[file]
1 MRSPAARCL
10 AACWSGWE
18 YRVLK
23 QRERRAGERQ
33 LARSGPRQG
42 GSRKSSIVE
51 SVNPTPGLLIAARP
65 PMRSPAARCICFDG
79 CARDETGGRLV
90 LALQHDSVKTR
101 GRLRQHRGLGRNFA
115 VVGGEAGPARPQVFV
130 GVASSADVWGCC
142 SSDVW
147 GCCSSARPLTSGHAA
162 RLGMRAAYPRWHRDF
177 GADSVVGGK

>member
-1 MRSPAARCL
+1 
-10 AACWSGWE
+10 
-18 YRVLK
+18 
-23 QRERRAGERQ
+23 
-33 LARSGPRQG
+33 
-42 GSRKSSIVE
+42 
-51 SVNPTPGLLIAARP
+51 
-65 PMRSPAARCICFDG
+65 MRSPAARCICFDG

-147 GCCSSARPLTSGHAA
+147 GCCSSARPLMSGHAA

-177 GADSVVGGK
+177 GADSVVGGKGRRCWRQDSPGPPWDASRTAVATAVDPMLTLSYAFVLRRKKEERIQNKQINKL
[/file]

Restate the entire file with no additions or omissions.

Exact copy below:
1 MRSPAARCL
10 AACWSGWE
18 YRVLK
23 QRERRAGERQ
33 LARSGPRQG
42 GSRKSSIVE
51 SVNPTPGLLIAARP
65 PMRSPAARCICFDG
79 CARDETGGRLV
90 LALQHDSVKTR
101 GRLRQHRGLGRNFA
115 VVGGEAGPARPQVFV
130 GVASSADVWGCC
142 SSDVW
147 GCCSSARPLTSGHAA
162 RLGMRAAYPRWHRDF
177 GADSVVGGK

>member
-1 MRSPAARCL
+1 
-10 AACWSGWE
+10 
-18 YRVLK
+18 
-23 QRERRAGERQ
+23 
-33 LARSGPRQG
+33 
-42 GSRKSSIVE
+42 
-51 SVNPTPGLLIAARP
+51 
-65 PMRSPAARCICFDG
+65 MRSPAARCICFDG

-147 GCCSSARPLTSGHAA
+147 GCCSSARPLMSGHAA

-177 GADSVVGGK
+177 GADSVVGGKGRRCWRQDSPGPPWDASRTAVATAVDPMLTLSYAFVLRRKKEERIQNKQINKL